Birthstones for May and June
If there is one gemstone that has been in demand since millennia and captures the attention of royals, connoisseurs and commoners alike, it is the evergreen emerald. The May-born must therefore consider themselves lucky as their birthstone’s fame is undisputed. Considered to bestow good luck on its wearers, emerald, the lively green gemstone that symbolises new life, is also believed to cure ailments and bring peace.Considered priceless, emeralds denote faith, love and friendship. Pearls are associated with the month of June and are linked to purity and chastity.
The natural gems have found mention in almost all cultures and are held in high esteem. It is believed that Lord Krishna, who discovered the first pearl, presented it to his daughter at the time of her wedding. Likewise, Christians, too, associate this lustrous gem with brides and weddings. Islam upholds pearls as the symbol of perfection.
The Gemological Institute of America (GIA), known as the world’s foremost authority in gemmology, gives you insights into these wondrous gemstones.
Emerald: The Garden Green Treasure
Did You Know?
Cherished by Spanish conquistadors, Inca kings, Mughals and pharaohs, emerald has been prized for thousands of years as the gem most associated with lush landscapes and rich greens. Its colour reflects new spring growth, which makes it the perfect birthstone choice for the month of May.
Emerald is the standard by which all other green gemstones are measured. Chromium, vanadium and iron are the trace elements that cause emerald’s colour. The presence or absence of each, and their relative amounts, determine the exact colour of an emerald crystal. Subtle variations in colour can make significant differences in the value of the gem.
Mined in many countries throughout the world, emerald is the green to greenish blue variety of beryl, a mineral species that includes aquamarine and other colours of beryl. Most gem experts say a stone is green beryl when the colour is “too light” for it to be classified as emerald. They often differ, however, on the degree of green that makes one stone an emerald and another less expensive green beryl.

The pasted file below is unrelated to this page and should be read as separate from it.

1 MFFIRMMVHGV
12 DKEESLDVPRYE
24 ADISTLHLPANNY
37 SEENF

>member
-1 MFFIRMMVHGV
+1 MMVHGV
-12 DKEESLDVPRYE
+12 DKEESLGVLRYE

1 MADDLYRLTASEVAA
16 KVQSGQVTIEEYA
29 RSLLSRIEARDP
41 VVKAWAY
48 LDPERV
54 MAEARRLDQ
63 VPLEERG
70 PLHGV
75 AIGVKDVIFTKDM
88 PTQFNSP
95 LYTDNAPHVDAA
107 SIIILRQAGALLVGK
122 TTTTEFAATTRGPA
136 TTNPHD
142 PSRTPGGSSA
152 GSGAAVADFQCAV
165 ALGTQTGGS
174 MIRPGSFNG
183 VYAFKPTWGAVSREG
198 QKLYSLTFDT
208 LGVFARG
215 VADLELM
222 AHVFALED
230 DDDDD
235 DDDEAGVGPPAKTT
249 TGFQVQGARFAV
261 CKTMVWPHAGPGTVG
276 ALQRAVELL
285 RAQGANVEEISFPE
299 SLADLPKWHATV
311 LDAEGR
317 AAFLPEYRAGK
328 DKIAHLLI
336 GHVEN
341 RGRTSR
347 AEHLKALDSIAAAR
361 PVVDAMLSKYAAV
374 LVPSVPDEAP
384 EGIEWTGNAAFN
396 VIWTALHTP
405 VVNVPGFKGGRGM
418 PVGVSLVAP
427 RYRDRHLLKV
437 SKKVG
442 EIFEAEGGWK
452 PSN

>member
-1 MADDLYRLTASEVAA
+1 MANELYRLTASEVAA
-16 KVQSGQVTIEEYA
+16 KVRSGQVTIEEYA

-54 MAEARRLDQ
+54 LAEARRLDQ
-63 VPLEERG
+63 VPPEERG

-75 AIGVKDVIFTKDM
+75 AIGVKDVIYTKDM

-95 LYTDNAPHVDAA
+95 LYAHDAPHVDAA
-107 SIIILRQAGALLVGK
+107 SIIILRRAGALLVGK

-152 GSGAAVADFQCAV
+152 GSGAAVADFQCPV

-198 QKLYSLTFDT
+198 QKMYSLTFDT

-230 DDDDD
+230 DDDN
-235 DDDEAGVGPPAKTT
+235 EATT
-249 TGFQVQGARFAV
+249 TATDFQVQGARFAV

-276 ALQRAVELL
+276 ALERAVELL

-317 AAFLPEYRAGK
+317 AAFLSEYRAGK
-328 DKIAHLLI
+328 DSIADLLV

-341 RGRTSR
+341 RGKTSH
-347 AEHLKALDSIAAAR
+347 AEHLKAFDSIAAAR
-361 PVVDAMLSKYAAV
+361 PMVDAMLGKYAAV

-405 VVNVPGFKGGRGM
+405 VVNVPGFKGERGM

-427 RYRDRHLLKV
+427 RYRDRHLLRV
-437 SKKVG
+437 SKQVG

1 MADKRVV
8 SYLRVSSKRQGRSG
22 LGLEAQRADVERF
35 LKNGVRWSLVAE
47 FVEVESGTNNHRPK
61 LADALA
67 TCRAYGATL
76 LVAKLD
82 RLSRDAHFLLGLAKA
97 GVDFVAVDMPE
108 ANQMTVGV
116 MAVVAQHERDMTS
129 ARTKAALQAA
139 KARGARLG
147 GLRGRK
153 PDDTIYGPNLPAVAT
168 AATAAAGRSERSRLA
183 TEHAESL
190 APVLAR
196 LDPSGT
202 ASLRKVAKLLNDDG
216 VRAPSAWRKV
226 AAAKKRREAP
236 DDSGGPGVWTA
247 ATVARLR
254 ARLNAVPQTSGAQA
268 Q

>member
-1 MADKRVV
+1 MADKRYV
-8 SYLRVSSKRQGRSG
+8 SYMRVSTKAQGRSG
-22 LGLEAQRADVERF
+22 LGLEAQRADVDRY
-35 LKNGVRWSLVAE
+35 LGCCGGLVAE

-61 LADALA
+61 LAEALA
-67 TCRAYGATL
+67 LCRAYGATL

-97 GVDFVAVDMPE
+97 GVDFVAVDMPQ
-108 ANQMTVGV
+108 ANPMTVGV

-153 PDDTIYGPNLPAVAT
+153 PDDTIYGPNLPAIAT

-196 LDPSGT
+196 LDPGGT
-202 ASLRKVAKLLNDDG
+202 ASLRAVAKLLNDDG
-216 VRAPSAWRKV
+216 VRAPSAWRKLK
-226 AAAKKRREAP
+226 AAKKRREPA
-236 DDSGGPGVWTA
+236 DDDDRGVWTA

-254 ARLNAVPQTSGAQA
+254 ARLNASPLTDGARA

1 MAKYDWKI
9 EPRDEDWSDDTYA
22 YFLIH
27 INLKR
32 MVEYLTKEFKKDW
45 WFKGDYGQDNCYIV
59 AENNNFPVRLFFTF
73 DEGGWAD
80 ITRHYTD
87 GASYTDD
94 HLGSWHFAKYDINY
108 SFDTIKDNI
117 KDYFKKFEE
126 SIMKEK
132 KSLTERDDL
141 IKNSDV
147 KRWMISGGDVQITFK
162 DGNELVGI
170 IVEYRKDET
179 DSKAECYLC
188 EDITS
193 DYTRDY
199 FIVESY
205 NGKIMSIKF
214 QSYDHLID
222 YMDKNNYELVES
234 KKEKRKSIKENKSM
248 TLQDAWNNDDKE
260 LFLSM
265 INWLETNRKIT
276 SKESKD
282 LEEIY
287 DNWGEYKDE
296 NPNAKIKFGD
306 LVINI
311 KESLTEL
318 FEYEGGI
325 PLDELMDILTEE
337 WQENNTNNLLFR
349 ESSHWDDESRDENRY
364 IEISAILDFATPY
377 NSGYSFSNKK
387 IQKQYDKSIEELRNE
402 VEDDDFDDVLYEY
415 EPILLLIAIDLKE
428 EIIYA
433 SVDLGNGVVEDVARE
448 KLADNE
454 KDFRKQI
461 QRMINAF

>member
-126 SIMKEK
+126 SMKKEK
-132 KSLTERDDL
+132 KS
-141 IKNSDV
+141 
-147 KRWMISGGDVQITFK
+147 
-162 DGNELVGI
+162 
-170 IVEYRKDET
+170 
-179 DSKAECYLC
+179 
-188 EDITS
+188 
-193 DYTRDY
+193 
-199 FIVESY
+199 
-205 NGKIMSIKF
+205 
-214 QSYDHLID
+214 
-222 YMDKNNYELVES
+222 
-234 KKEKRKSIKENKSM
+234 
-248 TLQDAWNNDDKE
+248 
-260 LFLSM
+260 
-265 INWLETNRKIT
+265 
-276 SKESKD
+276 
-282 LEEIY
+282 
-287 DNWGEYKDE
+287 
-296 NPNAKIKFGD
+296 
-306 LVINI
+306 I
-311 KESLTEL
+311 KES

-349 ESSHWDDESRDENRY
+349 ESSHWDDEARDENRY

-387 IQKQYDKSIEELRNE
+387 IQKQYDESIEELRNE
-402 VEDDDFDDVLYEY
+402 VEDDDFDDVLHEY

History and Lore
Emerald’s name comes from the ancient Greek word for green, “smaragdus.” The first known emerald mines were in Egypt – Cleopatra was credited to have a passion for emerald, and used it in her royal adornments. It is believed that these mines were worked as early as 3500bc.
Legend says emerald has the power to make its wearer more intelligent and quick-witted. It was once believed to cure diseases like cholera and malaria.
The 4C’s: Clarity, Colour, Cut and Carat Weight
An emerald cross and gold rosary recovered from the Nuestra Señora de Atocha shipwreck. The “El Castillo,” left, is a 442-carat emerald crystal from the Cosquez mine, Muzo, Colombia, and “Angel of the Andes,” right, is a 982-carat emerald crystal from Chivor, Colombia. The four emerald crystals in the foreground from La Pita Mine in Muzo, Colombia, range in size from 70 to 150 carats. Large crystals courtesy of Roz and Gene Meieran; small crystals courtesy of Ron Ringsrud and Hernando Sanchez, Perfect Emerald, Ltd. Bogotá, Colombia; Cross courtesy of Eileen Weatherbee. © Robert Weldon/GIA